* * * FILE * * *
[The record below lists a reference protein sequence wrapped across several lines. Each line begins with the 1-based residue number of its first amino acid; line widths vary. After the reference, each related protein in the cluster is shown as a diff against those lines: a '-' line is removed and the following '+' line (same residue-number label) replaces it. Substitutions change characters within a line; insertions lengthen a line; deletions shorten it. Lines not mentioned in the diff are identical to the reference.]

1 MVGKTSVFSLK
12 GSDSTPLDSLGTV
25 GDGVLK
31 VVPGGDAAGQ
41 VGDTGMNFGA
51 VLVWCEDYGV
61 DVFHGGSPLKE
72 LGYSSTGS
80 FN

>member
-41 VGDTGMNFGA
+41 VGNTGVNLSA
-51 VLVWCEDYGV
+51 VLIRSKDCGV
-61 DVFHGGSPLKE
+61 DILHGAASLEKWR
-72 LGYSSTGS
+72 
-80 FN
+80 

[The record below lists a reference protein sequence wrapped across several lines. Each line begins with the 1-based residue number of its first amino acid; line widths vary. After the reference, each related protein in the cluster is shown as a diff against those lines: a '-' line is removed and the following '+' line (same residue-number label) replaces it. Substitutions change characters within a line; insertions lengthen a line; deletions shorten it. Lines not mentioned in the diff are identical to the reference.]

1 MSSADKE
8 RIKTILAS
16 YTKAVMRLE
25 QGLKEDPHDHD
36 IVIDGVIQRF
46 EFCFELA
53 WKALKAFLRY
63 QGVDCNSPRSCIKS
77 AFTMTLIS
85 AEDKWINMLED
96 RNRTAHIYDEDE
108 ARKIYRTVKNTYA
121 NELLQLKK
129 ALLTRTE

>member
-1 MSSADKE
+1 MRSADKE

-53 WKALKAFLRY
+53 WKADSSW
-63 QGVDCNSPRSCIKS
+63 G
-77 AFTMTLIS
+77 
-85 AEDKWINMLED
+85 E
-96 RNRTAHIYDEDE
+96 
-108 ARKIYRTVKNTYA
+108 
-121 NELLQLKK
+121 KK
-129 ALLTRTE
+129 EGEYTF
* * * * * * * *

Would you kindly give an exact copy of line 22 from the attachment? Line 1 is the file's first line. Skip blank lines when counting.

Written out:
[The record below lists a reference protein sequence wrapped across several lines. Each line begins with the 1-based residue number of its first amino acid; line widths vary. After the reference, each related protein in the cluster is shown as a diff against those lines: a '-' line is removed and the following '+' line (same residue-number label) replaces it. Substitutions change characters within a line; insertions lengthen a line; deletions shorten it. Lines not mentioned in the diff are identical to the reference.]